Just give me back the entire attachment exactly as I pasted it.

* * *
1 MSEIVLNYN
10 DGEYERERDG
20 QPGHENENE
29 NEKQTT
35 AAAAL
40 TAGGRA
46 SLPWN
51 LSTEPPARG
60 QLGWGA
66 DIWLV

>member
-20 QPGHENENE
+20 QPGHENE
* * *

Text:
1 MSEIVLNYN
10 DGEYERERDG
20 QPGHENENE
29 NEKQTT
35 AAAAL
40 TAGGRA
46 SLPWN
51 LSTEPPARG
60 QLGWGA
66 DIWLV

>member
-20 QPGHENENE
+20 QPGHENE